Let us help find cover for your listed home

If you're fortunate enough to live in one of the UK's listed buildings, you'll know that finding insurance is one of the extra responsibilities that comes with ownership. Swinton's home insurance could cover grades 1, 2, or 2* in England and Wales and grades A, B, C in Scotland and Northern Ireland.

Swinton currently insures thousands of UK home policy holders and our team could help you find home insurance for your own particular circumstances.

Three simple options to cover your home

If you’re looking for a clear and simple way to cover your buildings or contents, we offer three cover options: Essentials, Classic and Premier - you just need to choose the one that’s right for you.

Find out more about our home insurance cover options >

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Why choose us for your Home Insurance?

  • We’ll compare quotes from our specially selected panel of insurers to give you the lowest price we get back.
  • We're here to answer any questions - over the phone or via Live Chat
  • You can tailor your insurance with optional additional cover to suit your personal needs.
  • We store your insurance documents in our handy online insurance hub so you can view them at any time.

Home insurance - useful information


Grades of listed buildings explained

Buildings that are of special architectural or historic interest are often put on the Statutory List of Buildings of Special Architectural or Historic Interest, which is commonly known as being ‘listed’.

The older and rarer a building is, the more likely it is to be listed and you can search on Historic England’s website for the official list.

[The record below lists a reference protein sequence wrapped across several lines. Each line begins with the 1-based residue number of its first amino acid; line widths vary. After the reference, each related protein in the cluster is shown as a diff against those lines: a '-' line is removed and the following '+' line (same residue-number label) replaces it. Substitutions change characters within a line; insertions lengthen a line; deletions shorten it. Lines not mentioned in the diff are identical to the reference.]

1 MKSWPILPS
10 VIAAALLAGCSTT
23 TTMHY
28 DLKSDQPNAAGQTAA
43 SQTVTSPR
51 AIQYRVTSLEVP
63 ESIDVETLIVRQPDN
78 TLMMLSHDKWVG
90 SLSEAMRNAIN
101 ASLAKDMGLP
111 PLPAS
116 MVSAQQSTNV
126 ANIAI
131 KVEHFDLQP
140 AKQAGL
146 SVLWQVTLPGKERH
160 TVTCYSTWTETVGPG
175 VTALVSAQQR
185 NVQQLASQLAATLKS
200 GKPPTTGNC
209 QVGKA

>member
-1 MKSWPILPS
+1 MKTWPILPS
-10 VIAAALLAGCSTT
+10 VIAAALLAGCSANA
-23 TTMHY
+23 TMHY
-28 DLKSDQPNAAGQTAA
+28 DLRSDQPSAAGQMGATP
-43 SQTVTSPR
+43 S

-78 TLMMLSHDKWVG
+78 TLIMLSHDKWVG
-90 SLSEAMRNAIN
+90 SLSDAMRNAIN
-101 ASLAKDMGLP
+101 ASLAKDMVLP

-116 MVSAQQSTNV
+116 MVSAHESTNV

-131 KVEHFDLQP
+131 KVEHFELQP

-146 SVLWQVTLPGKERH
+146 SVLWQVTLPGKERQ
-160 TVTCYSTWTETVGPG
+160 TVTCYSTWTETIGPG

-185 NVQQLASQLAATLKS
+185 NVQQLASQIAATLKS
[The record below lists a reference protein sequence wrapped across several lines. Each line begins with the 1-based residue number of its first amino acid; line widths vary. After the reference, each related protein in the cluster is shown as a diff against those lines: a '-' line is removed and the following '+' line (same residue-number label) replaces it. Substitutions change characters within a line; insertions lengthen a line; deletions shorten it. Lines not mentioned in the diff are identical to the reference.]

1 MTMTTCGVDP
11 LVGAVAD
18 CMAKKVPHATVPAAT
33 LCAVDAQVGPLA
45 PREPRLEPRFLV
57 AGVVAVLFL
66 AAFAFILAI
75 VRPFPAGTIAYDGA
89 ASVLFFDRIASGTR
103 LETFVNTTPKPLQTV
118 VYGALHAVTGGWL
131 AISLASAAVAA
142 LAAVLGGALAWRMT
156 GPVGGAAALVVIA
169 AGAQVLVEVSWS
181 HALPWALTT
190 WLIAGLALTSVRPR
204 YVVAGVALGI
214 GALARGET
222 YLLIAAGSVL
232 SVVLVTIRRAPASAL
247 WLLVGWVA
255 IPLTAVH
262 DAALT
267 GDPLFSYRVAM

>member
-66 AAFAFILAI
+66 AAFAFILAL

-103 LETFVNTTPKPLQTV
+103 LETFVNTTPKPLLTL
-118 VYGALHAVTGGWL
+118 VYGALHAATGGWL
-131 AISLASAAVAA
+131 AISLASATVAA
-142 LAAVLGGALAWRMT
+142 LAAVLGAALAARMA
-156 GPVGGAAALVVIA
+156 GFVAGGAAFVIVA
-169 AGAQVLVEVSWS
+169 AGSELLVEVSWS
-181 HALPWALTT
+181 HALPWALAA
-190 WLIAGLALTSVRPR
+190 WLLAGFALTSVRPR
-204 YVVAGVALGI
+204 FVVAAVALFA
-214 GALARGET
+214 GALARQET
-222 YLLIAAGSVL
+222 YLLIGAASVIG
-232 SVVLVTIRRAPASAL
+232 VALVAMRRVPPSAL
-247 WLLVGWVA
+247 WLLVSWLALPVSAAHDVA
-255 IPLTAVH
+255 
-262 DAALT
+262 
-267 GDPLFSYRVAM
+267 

For example, all buildings built before 1700 are listed, though buildings that are less than 30-years-old are normally only listed if they are under threat or of outstanding quality, like the iconic Lloyd’s building in central London.

A listed building is protected under planning law and cannot be demolished, extended, or altered without special permission from your local authority Conservation Officer.

There are three different grades of listing that a building can be given, depending on its architectural and historic importance:

  • Grade I listed buildings are of exceptional interest, such as Tower Bridge in London, this type account for 2.5% of all listings
  • Grade II* listed buildings are particularly important buildings with special interest, like Manchester Town Hall, this type account for 5.5% of all listings
  • Grade II listed buildings are of special interest, worth every effort to preserve them, like the BT Tower in London, this type account for 92% of all listings

In Scotland the system is very similar, but the grades are known as A, B and C, while in Northern Ireland they are known as A, B+ and B.

How to maintain a listed property

Owning and maintaining a listed building comes with extra responsibility. Here are some things to be aware of:

  • The local planning authority’s conservation officer has the power to force the owner to maintain a listed building if they fear it is falling into disrepair
  • The conservation officer can insist that any repairs use materials that match the building’s historic design, which can make maintenance of listed buildings more expensive than unlisted buildings
  • In extreme cases, a local authority can even reclaim a property that they think is not being looked after properly
  • Also, if consent is not obtained from the conservation officer then they can insist that any completed work is reversed
  • Conservation officers are also a source of practical and technical advice on how best to maintain listed buildings

Historic England, the public body that looks after England's historic environment, is a good source of advice about maintaining a listed building.

Please note that insurance cover can vary from one insurance provider to another so you should check your own insurance documentation for exact details of the cover already held.